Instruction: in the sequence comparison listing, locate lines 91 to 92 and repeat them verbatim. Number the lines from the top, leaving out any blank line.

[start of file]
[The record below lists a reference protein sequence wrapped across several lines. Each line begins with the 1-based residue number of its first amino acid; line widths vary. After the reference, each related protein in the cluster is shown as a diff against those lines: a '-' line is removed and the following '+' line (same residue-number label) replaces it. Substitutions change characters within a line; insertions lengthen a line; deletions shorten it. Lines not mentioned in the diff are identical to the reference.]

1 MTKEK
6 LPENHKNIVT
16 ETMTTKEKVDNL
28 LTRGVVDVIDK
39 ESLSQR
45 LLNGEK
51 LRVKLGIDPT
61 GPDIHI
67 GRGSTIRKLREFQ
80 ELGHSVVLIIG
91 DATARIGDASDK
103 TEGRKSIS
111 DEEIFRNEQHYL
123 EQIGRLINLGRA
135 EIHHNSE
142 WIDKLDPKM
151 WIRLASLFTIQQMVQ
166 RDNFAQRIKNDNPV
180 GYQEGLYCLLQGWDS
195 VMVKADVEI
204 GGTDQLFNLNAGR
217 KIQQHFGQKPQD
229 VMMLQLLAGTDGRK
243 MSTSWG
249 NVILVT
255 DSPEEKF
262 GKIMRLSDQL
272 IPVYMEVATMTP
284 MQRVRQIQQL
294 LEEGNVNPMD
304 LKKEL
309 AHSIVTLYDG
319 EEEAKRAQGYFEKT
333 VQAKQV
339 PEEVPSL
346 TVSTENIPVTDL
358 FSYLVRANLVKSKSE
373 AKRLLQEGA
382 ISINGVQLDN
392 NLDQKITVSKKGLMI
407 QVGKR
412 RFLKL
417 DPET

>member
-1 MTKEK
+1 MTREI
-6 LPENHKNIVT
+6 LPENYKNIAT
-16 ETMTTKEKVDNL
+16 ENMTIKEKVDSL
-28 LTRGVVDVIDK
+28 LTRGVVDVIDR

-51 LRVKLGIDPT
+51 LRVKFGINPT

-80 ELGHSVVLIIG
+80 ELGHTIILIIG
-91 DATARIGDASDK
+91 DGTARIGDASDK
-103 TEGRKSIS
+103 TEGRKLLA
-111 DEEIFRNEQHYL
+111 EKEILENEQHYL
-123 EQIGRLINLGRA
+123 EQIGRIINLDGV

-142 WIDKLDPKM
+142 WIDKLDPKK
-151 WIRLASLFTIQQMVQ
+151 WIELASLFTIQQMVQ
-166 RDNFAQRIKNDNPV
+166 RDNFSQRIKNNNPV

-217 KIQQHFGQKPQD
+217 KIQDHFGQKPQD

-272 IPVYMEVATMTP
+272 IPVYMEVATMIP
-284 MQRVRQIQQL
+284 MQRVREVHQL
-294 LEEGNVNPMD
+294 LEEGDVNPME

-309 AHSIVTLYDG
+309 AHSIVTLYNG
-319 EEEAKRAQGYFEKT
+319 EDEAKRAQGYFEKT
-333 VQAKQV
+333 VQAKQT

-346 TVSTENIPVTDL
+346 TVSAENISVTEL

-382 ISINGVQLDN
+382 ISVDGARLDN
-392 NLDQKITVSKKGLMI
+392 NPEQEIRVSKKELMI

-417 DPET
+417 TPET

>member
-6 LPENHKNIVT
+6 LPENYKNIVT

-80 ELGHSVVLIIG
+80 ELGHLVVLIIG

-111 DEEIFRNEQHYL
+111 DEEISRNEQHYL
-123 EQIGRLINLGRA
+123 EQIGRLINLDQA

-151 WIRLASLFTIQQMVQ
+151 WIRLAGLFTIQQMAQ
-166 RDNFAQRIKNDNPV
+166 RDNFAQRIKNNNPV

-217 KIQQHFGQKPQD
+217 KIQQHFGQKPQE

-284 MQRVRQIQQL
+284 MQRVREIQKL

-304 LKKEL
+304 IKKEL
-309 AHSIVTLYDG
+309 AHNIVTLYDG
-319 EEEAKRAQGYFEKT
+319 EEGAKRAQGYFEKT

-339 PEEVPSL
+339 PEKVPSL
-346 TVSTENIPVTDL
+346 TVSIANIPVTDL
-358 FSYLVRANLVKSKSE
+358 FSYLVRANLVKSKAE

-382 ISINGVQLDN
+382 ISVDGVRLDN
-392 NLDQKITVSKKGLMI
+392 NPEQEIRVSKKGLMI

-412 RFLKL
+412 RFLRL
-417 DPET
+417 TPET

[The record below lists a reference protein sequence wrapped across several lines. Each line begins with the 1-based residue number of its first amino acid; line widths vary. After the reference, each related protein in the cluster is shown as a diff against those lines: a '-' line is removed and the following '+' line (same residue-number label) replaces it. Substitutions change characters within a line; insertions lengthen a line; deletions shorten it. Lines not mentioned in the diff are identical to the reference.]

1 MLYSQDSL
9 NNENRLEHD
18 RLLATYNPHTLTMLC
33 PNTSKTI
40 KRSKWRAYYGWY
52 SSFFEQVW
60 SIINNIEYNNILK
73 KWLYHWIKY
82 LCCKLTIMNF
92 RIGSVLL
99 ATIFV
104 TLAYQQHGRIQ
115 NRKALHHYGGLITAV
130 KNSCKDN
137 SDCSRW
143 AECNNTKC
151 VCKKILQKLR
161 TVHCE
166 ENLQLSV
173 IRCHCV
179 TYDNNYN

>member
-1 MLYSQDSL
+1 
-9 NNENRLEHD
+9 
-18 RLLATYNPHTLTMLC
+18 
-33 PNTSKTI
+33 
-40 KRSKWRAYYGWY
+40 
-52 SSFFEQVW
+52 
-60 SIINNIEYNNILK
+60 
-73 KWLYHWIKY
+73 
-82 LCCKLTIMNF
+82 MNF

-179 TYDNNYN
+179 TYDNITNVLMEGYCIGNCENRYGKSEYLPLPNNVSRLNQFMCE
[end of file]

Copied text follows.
+392 NPEQEIRVSKKELMI

-417 DPET